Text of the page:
I think of mechanical hard drives as "magnetic storage." I see no reason why this technology would benefit that.
SSD's currently use NAND flash which uses electrical transistors not magnetic storage. SSD-type devices (or RAM) are the only things that could benefit from something like this where it would somehow have to replace the flash chips currently being used in SSD's and RAM. Mechanical hard drives that currently use magnetic storage are limited by the speed of their moving parts, not the speed of polarity switching once the head passes over the write area. In order to benefit from this technology you would have to eliminate all moving parts (similar to SSD's)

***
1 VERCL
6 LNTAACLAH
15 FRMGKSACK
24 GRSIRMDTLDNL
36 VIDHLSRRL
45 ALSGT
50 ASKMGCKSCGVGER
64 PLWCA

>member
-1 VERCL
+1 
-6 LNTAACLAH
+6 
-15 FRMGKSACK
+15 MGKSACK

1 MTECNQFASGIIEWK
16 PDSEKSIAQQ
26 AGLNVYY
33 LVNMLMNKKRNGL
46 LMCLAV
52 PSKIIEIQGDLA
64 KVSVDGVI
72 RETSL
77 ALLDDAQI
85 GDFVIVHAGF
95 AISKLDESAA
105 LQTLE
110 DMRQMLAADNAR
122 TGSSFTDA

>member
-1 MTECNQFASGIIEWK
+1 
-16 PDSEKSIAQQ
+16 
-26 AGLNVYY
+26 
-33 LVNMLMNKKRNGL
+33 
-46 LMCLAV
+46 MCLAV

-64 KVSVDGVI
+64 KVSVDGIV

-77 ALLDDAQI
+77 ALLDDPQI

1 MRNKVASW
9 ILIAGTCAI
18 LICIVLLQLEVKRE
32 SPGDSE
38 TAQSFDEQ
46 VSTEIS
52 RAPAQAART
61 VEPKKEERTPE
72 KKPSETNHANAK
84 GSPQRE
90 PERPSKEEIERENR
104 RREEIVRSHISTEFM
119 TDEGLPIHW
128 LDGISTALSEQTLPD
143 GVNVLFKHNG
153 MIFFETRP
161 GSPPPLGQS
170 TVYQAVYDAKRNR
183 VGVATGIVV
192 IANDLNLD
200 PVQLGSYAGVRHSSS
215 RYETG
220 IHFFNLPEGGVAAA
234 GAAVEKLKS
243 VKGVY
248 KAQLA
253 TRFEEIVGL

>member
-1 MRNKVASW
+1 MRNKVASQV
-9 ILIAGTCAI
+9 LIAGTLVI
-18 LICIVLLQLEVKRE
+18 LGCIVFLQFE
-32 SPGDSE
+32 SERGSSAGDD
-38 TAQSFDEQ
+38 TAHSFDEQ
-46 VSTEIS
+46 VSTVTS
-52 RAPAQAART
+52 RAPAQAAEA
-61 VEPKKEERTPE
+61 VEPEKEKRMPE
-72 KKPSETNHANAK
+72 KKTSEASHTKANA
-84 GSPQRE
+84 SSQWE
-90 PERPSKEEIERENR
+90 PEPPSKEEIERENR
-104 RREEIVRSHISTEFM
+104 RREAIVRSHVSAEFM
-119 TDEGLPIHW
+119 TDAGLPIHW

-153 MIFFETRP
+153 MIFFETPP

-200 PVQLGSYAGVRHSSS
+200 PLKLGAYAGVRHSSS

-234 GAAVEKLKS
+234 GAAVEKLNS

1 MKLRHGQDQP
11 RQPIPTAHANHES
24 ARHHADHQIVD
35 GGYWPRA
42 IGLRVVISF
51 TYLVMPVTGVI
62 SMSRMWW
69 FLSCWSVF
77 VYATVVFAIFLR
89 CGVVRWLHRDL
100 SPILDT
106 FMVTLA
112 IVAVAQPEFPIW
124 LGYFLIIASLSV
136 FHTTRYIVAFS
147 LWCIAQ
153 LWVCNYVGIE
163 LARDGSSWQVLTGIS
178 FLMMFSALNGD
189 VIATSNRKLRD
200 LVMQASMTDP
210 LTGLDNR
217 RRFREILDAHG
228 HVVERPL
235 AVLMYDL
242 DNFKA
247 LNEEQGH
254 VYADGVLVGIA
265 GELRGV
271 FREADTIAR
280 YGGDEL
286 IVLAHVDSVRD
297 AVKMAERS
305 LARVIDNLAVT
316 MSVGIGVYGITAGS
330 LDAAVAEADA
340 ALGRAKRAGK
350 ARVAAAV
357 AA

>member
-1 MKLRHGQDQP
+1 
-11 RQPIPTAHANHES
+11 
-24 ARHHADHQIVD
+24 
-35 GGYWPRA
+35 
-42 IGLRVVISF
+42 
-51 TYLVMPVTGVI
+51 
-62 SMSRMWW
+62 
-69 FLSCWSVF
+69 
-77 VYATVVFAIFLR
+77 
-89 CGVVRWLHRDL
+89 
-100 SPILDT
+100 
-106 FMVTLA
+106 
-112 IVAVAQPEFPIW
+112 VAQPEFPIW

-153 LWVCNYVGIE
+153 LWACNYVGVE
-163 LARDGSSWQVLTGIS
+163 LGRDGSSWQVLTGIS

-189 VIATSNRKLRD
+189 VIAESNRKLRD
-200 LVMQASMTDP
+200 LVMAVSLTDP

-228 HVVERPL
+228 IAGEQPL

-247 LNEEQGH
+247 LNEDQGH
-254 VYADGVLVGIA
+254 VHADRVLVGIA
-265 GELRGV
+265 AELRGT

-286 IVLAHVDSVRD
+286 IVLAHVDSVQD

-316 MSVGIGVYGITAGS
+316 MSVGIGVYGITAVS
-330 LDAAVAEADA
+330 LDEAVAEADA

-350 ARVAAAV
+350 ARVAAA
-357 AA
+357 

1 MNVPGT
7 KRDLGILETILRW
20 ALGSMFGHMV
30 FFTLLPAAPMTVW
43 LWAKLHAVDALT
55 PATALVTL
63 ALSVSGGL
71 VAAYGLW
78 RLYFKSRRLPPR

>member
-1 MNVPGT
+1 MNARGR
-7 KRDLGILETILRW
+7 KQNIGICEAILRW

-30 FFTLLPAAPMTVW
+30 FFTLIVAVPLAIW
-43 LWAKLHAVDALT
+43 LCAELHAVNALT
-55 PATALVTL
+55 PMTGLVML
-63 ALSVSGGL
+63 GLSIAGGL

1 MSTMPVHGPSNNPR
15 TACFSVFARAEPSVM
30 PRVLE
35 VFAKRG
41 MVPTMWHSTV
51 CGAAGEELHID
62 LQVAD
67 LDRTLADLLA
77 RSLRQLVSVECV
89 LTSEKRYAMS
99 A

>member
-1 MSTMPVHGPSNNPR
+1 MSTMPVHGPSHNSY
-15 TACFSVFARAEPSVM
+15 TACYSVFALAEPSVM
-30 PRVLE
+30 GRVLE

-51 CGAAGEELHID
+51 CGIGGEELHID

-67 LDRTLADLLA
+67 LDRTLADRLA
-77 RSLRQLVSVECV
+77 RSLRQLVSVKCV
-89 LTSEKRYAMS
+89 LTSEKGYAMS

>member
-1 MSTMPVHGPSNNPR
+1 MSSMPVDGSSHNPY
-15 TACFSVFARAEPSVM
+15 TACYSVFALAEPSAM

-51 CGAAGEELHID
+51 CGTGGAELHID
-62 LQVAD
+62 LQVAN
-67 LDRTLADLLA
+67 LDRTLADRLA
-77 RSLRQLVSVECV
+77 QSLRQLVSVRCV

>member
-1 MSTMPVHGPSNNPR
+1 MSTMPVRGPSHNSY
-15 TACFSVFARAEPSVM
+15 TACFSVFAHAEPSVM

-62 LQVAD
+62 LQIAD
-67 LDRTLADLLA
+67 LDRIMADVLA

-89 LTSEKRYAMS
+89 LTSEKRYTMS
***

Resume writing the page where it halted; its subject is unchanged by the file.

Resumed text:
Ultimately, it looks very underdeveloped, all that article says is that researchers were able to change the magnetic polarity of a few particles with heat. That's nowhere near being ready for the consumer market. Furthermore, where's the comparison to the polarity switching speed of currently used storage (aka using externally applied magnetic fields)? The only thing they really claim is energy savings (also not backed by any actual comparisons).
Main: i5-3570K, ASRock Z77 Pro4-M, Asus GTX660 TOP, 120 GB Vertex 3 Max IOPS, 2 TB Samsung EcoGreen F4, 8GB 1600MHz G.Skill @1.25V, Silverstone PS07B
HTPC: A8-5600K, MSI FM2-A75IA-E53, 4TB Seagate SSHD, 8GB 1866MHz G.Skill, Hand-Built Wood Case